Despite high unemployment, inflation is still going to hit the U.S. soon, according to Deutsche Bank’s Joe LaVorgna.
It’s not because of food or money printing, however. Rather, it’s about a dramatic collapse in rental vacancies.
From Joe LaVorgna:
With the residential rental vacancy rate plunging 1.3% over the past year to its lowest level since Q1 2003, we expect rents, which have already begun to turn higher, to continue to accelerate…These trends have since reversed, so rents should continue to rise, adding almost one percentage point to core CPI this year.
So, yes, regardless of still high unemployment, we’re going to see an increase in inflation. But LaVorgna also sees a decline in the unemployment rate in the U.S., to 7.8% by the end of 2011. That might not seem like a big deal for inflation, as it’s no where close to the unemployment levels we saw prior to the recession. But with a new NAIRU, or non-accelerating inflation rate of unemployment, it may be real inflation threat.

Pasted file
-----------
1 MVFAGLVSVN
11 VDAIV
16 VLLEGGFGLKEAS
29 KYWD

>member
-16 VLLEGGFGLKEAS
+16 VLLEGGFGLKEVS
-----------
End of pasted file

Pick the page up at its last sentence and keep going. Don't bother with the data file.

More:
Structural unemployment may actually be much higher in the U.S. than it used to be in the wake of the recession, with many construction workers who used to build homes permanently unemployed. That could raise the NAIRU, and make LaVorgna’s 7.8% call pretty close to what Societe Generale project is the new NAIRU.
That means the U.S. economy might be close to its new all-cylinders unemployment level by the end of 2011. More people employed, more people spending, more reason to get worried about inflation.
From Deutsche Bank:
Photo: Deutsche Bank